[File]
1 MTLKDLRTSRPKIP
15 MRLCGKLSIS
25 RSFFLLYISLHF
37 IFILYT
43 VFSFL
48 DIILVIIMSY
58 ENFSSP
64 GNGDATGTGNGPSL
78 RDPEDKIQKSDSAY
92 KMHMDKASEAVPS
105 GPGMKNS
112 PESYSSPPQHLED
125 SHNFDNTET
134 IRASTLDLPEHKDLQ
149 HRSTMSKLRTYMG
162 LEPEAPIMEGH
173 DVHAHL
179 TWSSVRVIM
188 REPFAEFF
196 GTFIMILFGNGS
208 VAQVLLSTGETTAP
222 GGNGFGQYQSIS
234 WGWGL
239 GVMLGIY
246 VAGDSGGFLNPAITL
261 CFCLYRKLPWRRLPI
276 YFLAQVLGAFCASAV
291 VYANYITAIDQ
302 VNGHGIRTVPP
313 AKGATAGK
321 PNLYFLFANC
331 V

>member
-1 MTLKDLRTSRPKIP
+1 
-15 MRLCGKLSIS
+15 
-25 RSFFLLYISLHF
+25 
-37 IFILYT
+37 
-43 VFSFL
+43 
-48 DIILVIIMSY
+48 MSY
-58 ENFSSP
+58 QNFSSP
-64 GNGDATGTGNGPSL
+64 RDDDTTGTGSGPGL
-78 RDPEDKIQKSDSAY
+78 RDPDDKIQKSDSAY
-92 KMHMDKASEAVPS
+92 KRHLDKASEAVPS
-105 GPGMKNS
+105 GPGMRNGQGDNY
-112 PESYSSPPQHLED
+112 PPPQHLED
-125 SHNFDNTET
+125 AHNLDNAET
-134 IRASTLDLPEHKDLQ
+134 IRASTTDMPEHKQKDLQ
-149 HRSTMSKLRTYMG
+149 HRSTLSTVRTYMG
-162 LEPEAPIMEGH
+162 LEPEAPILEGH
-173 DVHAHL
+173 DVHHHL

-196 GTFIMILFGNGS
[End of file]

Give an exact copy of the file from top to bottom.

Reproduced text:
1 MTLKDLRTSRPKIP
15 MRLCGKLSIS
25 RSFFLLYISLHF
37 IFILYT
43 VFSFL
48 DIILVIIMSY
58 ENFSSP
64 GNGDATGTGNGPSL
78 RDPEDKIQKSDSAY
92 KMHMDKASEAVPS
105 GPGMKNS
112 PESYSSPPQHLED
125 SHNFDNTET
134 IRASTLDLPEHKDLQ
149 HRSTMSKLRTYMG
162 LEPEAPIMEGH
173 DVHAHL
179 TWSSVRVIM
188 REPFAEFF
196 GTFIMILFGNGS
208 VAQVLLSTGETTAP
222 GGNGFGQYQSIS
234 WGWGL
239 GVMLGIY
246 VAGDSGGFLNPAITL
261 CFCLYRKLPWRRLPI
276 YFLAQVLGAFCASAV
291 VYANYITAIDQ
302 VNGHGIRTVPP
313 AKGATAGK
321 PNLYFLFANC
331 V

>member
-1 MTLKDLRTSRPKIP
+1 
-15 MRLCGKLSIS
+15 
-25 RSFFLLYISLHF
+25 
-37 IFILYT
+37 
-43 VFSFL
+43 
-48 DIILVIIMSY
+48 MSY
-58 ENFSSP
+58 QNFSSP
-64 GNGDATGTGNGPSL
+64 RDDDTTGTGSGPGL
-78 RDPEDKIQKSDSAY
+78 RDPDDKIQKSDSAY
-92 KMHMDKASEAVPS
+92 KRHLDKASEAVPS
-105 GPGMKNS
+105 GPGMRNGQGDNY
-112 PESYSSPPQHLED
+112 PPPQHLED
-125 SHNFDNTET
+125 AHNLDNAET
-134 IRASTLDLPEHKDLQ
+134 IRASTTDMPEHKQKDLQ
-149 HRSTMSKLRTYMG
+149 HRSTLSTVRTYMG
-162 LEPEAPIMEGH
+162 LEPEAPILEGH
-173 DVHAHL
+173 DVHHHL

-196 GTFIMILFGNGS